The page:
Jeffro's Space Gaming Blog

Microgames, Monster Games, and Role Playing Games

Review: Fight On! #2

This issue is where Fight On! really establishes its usual collection of features and departments, but it explodes to a mind-numbing ninety pages in the process. The account of the very first dungeon adventure run by Dave Arneson is a treasure. The random inn generator is immediately useful to anyone running a traditional B2 Keep on the Borderlands type game. When you’re ready to progress beyond the standard tavern-to-dungeon-and-back routine, The Wilderness Architect series will prove extremely useful. The “Shields Shall Be Splintered” rule is a pretty good addition to the “Red Shirts Will Be Killed” concept. The Outdoor Map fleshes out a concept that was only partially touched on in the original rules and goes much farther than the example in my Cook/Marsh Expert book.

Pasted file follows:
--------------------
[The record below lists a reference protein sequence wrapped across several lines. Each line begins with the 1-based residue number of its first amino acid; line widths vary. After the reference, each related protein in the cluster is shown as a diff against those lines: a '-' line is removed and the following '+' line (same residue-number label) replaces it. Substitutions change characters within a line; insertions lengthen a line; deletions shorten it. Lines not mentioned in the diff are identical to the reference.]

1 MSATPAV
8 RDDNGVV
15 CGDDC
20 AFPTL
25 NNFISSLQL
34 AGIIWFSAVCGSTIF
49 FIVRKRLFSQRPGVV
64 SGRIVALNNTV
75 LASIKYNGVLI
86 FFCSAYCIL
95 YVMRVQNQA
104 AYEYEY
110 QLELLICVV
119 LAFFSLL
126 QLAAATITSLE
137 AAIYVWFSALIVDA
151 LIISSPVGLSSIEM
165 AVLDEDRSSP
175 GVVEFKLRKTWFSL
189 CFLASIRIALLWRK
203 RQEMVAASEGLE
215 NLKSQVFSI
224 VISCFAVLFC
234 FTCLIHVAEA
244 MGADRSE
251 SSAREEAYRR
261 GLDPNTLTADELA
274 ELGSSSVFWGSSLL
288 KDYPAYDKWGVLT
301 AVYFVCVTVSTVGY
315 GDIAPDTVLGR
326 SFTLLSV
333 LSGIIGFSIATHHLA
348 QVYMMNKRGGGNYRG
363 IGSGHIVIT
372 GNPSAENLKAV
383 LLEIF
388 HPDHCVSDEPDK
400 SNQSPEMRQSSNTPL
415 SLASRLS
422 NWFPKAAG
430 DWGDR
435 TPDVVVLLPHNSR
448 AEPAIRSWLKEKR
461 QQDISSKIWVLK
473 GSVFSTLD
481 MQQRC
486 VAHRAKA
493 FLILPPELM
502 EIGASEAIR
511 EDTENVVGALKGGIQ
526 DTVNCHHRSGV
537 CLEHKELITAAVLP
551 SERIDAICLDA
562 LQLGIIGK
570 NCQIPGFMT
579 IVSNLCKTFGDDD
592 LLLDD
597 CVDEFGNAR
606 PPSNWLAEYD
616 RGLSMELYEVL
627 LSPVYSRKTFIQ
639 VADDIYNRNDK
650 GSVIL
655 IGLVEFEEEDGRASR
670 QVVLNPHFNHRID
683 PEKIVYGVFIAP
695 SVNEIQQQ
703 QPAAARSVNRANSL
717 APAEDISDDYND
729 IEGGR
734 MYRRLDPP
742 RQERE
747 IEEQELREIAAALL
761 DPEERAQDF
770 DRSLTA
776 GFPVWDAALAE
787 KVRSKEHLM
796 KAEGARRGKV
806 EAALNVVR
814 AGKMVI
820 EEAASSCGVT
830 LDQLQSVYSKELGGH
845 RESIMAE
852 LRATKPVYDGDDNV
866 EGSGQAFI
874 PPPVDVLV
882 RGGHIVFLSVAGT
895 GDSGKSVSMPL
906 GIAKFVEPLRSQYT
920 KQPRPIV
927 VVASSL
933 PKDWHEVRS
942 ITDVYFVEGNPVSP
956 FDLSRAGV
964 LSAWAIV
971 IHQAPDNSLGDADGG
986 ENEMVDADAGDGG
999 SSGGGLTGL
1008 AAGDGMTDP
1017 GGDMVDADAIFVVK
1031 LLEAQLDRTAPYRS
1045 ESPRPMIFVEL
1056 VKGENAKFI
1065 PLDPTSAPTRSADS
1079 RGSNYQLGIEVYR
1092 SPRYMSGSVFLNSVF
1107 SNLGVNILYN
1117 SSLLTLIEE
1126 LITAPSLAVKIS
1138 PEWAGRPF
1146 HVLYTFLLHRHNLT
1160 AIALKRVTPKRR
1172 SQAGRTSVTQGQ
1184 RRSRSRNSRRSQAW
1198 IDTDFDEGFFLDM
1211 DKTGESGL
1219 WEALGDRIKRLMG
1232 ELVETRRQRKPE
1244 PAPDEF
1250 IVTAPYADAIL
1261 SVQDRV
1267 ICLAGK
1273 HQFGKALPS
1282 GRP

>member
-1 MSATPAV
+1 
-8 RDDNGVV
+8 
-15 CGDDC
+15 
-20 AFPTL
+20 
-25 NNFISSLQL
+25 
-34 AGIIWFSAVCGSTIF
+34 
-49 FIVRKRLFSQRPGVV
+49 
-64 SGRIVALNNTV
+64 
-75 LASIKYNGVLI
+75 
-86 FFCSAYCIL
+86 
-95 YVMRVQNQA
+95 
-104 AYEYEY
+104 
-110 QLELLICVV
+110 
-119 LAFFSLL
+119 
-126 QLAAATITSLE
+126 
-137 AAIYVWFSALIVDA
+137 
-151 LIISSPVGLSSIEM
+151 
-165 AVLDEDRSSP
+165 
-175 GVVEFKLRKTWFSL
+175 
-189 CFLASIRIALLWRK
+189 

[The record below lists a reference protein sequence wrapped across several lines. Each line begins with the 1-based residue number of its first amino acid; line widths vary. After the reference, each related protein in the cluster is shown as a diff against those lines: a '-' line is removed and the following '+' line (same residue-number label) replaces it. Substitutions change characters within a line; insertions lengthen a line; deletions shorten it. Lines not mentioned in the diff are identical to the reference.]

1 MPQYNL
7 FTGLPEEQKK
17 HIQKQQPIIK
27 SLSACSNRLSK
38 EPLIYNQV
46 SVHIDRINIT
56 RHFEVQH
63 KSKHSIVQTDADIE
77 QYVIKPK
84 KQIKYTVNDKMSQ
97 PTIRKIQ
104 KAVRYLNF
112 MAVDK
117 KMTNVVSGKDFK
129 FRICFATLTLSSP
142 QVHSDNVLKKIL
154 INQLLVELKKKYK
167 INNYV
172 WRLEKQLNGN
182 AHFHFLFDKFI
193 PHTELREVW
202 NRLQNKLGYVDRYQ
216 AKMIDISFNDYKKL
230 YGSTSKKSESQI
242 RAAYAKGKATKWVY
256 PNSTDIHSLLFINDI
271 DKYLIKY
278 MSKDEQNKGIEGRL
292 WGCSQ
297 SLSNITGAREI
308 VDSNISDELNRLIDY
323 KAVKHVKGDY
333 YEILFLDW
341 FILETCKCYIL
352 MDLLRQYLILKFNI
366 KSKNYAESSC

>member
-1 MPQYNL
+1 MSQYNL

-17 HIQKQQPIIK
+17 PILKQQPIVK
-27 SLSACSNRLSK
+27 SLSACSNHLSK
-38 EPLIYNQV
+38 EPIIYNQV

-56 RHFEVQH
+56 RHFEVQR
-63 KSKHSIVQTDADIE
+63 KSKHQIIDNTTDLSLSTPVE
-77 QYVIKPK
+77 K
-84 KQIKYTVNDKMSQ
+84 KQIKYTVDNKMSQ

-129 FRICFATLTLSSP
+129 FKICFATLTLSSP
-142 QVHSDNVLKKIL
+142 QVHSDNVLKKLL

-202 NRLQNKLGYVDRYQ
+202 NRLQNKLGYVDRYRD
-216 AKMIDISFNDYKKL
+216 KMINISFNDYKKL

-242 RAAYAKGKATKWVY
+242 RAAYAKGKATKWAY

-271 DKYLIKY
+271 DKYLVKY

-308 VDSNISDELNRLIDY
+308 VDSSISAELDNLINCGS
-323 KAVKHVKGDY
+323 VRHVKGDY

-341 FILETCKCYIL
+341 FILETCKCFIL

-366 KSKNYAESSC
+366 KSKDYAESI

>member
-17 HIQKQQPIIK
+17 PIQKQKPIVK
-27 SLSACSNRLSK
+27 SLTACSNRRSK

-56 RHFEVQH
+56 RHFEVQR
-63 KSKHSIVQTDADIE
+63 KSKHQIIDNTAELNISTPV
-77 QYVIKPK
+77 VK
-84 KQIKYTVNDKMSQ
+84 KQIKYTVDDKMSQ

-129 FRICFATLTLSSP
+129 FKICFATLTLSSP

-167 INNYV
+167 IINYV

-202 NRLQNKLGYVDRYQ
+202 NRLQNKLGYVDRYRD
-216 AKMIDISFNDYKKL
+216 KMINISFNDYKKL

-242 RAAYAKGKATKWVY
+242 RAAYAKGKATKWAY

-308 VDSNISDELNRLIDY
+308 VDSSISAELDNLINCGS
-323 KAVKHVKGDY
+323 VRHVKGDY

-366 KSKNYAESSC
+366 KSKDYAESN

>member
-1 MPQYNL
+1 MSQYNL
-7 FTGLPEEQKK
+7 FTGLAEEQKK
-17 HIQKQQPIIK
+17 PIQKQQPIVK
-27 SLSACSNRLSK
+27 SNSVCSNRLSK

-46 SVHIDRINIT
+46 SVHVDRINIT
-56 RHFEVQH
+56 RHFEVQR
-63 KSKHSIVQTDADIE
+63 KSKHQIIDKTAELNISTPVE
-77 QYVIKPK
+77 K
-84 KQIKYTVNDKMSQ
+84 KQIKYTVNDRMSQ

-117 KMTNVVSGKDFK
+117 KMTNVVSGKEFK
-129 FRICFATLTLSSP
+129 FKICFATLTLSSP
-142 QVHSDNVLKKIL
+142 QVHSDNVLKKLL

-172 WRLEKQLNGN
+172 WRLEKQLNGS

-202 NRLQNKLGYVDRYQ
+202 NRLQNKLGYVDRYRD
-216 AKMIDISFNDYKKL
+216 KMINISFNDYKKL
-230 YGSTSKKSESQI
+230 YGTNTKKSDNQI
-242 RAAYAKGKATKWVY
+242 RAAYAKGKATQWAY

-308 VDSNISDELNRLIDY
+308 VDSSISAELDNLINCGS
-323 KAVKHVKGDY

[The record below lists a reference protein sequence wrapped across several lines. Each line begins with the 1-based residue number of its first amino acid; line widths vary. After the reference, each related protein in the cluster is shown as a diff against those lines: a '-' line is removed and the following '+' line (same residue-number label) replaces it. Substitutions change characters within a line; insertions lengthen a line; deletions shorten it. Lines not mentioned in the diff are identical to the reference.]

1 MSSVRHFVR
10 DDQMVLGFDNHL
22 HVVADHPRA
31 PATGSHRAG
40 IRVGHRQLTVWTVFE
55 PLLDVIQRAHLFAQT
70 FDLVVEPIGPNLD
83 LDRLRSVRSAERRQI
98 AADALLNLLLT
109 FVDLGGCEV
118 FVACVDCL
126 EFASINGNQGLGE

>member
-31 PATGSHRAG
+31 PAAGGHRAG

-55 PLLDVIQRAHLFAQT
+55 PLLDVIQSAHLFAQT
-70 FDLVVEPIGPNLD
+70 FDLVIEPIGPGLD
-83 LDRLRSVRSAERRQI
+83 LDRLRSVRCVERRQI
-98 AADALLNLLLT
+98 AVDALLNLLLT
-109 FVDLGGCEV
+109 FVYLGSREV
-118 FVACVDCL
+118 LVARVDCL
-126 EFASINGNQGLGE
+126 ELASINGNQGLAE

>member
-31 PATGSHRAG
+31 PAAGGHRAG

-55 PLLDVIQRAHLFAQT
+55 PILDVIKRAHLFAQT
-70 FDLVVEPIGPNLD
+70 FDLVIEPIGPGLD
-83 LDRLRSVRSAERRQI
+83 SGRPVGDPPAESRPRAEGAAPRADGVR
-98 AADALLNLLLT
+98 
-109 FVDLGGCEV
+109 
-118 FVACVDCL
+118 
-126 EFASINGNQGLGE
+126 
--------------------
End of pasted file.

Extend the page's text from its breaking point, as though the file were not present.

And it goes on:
There rest of the material is varied and colorful even if it is somewhat overwhelming. One thing about growing up with these games… it never occured to me to create material for it this way. I guess if all you had was B2 and X1, you’d start creating your own stuff rather quickly. But I came along when there was a smorgasboard of modules and supplements available. (And every good CAR WARS player was always concerned with the latest official rules for their game.) The old school, on the other hand, seems to create almost reflexively. Reading Fight On! has trained my brain to do the same to some extent… even if I might prefer to implement much of this sort of material with the GURPS system instead.

There is a significant amount of information here about the intent underlying the original fantasy role playing game that is not articulated anywhere else. TSR certainly never communicated any of this stuff in a clear and playable way. It is well worth the price of admission, especially if Lulu is running any kind of sale.

Classes and Hirelings: